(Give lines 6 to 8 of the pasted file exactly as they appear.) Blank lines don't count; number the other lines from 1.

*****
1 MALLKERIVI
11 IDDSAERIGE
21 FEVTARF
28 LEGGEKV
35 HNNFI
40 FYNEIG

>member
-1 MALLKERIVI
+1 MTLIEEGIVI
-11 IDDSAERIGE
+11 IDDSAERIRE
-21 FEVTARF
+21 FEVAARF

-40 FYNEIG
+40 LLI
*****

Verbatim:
40 FYNEIG

>member
-1 MALLKERIVI